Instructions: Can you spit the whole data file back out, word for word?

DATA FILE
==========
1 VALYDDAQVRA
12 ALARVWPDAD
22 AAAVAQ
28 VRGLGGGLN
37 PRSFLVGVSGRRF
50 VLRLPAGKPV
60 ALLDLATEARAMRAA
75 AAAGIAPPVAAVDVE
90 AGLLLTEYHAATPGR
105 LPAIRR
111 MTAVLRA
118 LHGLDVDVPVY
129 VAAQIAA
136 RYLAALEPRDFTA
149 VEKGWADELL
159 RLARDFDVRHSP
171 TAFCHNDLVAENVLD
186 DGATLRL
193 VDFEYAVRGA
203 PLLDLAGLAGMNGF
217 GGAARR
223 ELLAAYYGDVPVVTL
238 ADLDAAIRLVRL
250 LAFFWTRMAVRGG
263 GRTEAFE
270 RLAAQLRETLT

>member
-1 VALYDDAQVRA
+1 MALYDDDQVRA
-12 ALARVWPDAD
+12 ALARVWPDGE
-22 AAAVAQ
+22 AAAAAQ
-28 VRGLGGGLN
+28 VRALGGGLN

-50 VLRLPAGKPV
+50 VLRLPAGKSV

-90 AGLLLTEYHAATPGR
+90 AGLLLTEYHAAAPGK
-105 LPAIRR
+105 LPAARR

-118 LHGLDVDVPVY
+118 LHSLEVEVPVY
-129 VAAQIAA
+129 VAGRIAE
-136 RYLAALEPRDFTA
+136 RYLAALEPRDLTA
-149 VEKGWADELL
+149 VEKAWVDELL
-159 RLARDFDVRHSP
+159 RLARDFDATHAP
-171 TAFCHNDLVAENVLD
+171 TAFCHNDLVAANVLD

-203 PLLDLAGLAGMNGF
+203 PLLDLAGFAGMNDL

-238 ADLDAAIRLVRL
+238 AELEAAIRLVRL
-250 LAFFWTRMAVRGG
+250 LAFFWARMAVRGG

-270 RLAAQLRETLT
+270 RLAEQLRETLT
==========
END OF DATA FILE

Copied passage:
1 VALYDDAQVRA
12 ALARVWPDAD
22 AAAVAQ
28 VRGLGGGLN
37 PRSFLVGVSGRRF
50 VLRLPAGKPV
60 ALLDLATEARAMRAA
75 AAAGIAPPVAAVDVE
90 AGLLLTEYHAATPGR
105 LPAIRR
111 MTAVLRA
118 LHGLDVDVPVY
129 VAAQIAA
136 RYLAALEPRDFTA
149 VEKGWADELL
159 RLARDFDVRHSP
171 TAFCHNDLVAENVLD
186 DGATLRL
193 VDFEYAVRGA
203 PLLDLAGLAGMNGF
217 GGAARR
223 ELLAAYYGDVPVVTL
238 ADLDAAIRLVRL
250 LAFFWTRMAVRGG
263 GRTEAFE
270 RLAAQLRETLT

>member
-1 VALYDDAQVRA
+1 MALYDDDQVRA
-12 ALARVWPDAD
+12 ALARVWPDGE
-22 AAAVAQ
+22 AAAAAQ
-28 VRGLGGGLN
+28 VRALGGGLN

-50 VLRLPAGKPV
+50 VLRLPAGKSV

-90 AGLLLTEYHAATPGR
+90 AGLLLTEYHAAAPGK
-105 LPAIRR
+105 LPAARR

-118 LHGLDVDVPVY
+118 LHSLEVEVPVY
-129 VAAQIAA
+129 VAGRIAE
-136 RYLAALEPRDFTA
+136 RYLAALEPRDLTA
-149 VEKGWADELL
+149 VEKAWVDELL
-159 RLARDFDVRHSP
+159 RLARDFDATHAP
-171 TAFCHNDLVAENVLD
+171 TAFCHNDLVAANVLD

-203 PLLDLAGLAGMNGF
+203 PLLDLAGFAGMNDL

-238 ADLDAAIRLVRL
+238 AELEAAIRLVRL
-250 LAFFWTRMAVRGG
+250 LAFFWARMAVRGG

-270 RLAAQLRETLT
+270 RLAEQLRETLT